But what of those receiving the £50,000 tax break? Given that the kind of person who is attracted by a tax break is also the sort of person who invests their money in schemes which allow them to pay the least amount of tax on it, the chances are that they will be paying relatively little in terms of PAYE tax. Perhaps most of that £50,000 will find its way into off-shore accounts where it adds nothing to the economy of the country. And when those individuals spend, it might be in New York, the south of France or other locations outside the UK where many individuals have second homes.
In contrast, it is unlikely that the average benefit claimant will be spending much of their income overseas.
This is not to say that having lots of people on benefits is ideal, however, but the point is that the UK economy does not hinge on benefits. Recognising the political and economic ignorance of the general public, the government has managed to turn those who see themselves as part of ‘hardworking, honest families’ against their supposedly ‘benefit scrounging’ neighbours, knowing that if the general public is embroiled in a civil war it will not notice the tax breaks that are being given to the wealthy, many of whom are involved in moving sums of money that are sizeable enough to significantly ease the deficit problem! It is a smoke and mirrors trick, cynically and expertly applied, and the real reasons for the attack on benefits, which the government wants to hide, are ideological. But what is that ideology? Simply put, it is the idea that there should be less tax.
If central government has to pay out lots to society, be it for roads, public parks, galleries, benefits or whatever, then it has to claim lots of tax from its members to pay for the expenditure. Paying less tax is always popular with people who have money to buy what they want but, at the same time, resent it being shared with to those who do not. The idea also appeals to those in power because removing the average person’s entitlement to services and benefits means that, out of necessity, they have to work for less-agreeable terms. Consequently companies become less obligated to their workers and are able to redirect the profits generated to their owners and shareholders. In short, the government seeks to tip the balance of power even further into the hands of the wealthy by reducing their obligations and simultaneously imposing extra regulations on the poorest.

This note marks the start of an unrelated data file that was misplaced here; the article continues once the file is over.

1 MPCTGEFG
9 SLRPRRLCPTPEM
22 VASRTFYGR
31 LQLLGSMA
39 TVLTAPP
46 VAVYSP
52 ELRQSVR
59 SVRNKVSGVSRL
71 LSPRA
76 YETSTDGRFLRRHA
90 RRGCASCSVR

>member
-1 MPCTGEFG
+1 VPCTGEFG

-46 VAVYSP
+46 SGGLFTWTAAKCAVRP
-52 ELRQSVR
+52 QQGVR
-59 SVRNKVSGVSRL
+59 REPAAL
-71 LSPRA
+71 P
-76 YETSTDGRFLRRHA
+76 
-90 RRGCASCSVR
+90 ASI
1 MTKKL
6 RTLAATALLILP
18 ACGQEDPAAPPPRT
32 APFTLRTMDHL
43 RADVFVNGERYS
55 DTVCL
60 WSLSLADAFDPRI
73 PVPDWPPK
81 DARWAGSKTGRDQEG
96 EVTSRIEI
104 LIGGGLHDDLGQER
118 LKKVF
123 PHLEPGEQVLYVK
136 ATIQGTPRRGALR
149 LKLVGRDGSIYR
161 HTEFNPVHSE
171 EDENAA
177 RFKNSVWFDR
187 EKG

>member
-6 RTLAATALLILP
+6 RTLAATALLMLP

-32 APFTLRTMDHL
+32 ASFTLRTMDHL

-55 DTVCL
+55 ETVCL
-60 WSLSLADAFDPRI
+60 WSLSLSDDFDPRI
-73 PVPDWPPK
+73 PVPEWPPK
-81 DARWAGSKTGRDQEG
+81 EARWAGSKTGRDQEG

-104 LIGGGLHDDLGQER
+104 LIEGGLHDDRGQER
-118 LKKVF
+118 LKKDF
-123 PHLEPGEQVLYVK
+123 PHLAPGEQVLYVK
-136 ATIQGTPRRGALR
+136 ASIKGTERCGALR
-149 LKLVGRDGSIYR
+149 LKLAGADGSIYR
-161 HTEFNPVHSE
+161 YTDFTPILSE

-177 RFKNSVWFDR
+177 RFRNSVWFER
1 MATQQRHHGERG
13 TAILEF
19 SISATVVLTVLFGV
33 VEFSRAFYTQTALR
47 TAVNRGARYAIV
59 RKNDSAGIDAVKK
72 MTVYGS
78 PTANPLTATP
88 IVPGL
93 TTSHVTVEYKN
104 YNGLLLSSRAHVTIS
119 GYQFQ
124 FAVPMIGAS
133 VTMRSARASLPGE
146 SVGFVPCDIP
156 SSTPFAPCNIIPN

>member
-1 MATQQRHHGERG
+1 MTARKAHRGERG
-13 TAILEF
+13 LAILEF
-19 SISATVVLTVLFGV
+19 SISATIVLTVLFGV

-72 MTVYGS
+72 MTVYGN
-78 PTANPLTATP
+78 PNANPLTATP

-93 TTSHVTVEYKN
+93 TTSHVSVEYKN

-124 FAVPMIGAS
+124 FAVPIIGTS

But the war on benefits is not on all benefits, just those that give support and options to those at the bottom. There are also, for example, benefits for farmers in terms of subsidies, benefits for energy companies, benefits for old people and the young. And, in terms of public expenditure, it includes projects like the £15 billion, 26 mile, cross-rail London tunnel, which is not going to directly affect the lives of anyone outside of the capital. Only a certain type of benefit is being demonised and targeted.
And those who are at the ‘top’, how would they have turned out without the benefit of an exclusive education, top sporting, leisure and technological facilities, a network of influential and well-connected friends and associates, and the financial backup to go out and grab those unpaid work-experience opportunities? There but for the grace of God go I, is what they should be saying to themselves. PP